Starting this month (March 2008), Nature Methods strongly recommends deposition of proteomics data to public repositories before manuscript submission. From the Editorial in the March issue of the journal (Nat. Meth. 5, 209; 2008):
“Several proteomics data repositories are now available that differ in terms of their goals, structure and the formats they accept. They include ”http://www.ebi.ac.uk/pride">PRIDE, PeptideAtlas, Global Proteome Machine Database (gpmDB) and the file distribution system Tranche. The newest addition, Human Proteinpedia, is a community-based annotation tool that hosts experimental data (Nat. Biotechnol. 26, 164; 2008).
Importantly, the major database administrators have shown their willingness to work with users and with each other to facilitate data deposition. At this stage, the process can still be labor-intensive, but a repository like PRIDE provides extensive technical assistance. Under the umbrella of the ProteomExchange consortium, the major repositories are also devising ways to share their data in a collaborative fashion, capitalizing on their complementarities to minimize submission hassle while maximizing benefits.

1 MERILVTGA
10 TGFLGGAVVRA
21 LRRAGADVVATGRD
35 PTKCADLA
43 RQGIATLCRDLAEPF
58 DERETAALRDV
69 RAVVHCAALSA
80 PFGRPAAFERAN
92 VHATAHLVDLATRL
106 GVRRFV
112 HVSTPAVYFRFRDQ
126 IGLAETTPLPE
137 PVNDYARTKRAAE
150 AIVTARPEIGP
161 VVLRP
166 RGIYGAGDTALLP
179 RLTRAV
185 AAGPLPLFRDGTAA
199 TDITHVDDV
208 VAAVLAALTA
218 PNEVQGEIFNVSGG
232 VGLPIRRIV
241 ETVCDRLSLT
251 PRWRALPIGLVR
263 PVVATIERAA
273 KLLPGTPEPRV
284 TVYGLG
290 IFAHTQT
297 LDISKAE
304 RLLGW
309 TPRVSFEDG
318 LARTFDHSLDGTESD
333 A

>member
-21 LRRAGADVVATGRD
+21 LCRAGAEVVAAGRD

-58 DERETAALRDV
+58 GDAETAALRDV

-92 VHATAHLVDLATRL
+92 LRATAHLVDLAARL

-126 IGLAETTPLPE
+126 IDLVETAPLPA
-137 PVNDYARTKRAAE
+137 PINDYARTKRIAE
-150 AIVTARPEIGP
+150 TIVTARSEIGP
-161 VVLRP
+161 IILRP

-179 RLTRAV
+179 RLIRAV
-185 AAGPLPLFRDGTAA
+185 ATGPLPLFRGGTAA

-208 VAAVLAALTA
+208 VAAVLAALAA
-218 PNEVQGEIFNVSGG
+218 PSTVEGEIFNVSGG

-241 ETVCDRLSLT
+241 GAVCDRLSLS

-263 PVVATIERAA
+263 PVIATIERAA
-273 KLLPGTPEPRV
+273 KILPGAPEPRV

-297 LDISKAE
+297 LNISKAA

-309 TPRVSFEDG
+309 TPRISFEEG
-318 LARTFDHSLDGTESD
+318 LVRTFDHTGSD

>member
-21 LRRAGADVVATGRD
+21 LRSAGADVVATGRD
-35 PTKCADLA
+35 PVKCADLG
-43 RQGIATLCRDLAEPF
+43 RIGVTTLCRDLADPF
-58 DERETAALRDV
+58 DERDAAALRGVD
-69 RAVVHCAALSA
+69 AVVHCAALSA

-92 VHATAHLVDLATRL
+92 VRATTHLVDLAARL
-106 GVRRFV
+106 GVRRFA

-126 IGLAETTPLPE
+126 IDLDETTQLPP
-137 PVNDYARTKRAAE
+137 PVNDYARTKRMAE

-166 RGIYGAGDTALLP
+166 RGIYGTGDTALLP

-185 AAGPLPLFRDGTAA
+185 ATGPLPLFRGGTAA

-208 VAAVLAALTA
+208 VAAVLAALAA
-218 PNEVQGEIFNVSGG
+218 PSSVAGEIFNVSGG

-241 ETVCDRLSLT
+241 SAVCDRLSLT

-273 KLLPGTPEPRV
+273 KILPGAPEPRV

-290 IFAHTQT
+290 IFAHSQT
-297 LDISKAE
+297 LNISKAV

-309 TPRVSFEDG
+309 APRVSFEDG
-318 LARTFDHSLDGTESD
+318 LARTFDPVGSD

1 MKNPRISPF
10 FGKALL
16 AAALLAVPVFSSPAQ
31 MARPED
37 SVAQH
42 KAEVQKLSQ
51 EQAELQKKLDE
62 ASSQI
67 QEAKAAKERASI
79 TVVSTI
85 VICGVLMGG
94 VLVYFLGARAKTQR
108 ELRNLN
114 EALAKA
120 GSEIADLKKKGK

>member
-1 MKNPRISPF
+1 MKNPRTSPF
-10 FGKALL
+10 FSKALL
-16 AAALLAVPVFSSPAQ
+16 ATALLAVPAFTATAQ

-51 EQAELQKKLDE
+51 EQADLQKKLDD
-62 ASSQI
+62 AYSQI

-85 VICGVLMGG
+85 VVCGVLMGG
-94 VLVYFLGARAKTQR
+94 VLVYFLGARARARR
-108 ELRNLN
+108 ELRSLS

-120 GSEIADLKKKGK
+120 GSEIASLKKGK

We support these efforts and consider it premature to recommend a particular repository. Rather we will rely on community experience to determine which database or combination of databases emerges as the most useful. However, there are specific features that editors favor. In particular, we like the possibility currently offered by PRIDE and Human Proteinpedia to provide peer reviewers with access to datasets associated with a manuscript before public release, in an anonymous fashion, and to coordinate public release of the data with publication. "
Nature Methods welcomes comments on this Editorial, and the recommendations it makes, at the journal’s blog Methagora.
The Nature journals’ policies on data and materials availability, including links to editorials on these policies, can be found at the author and reviewers’ website.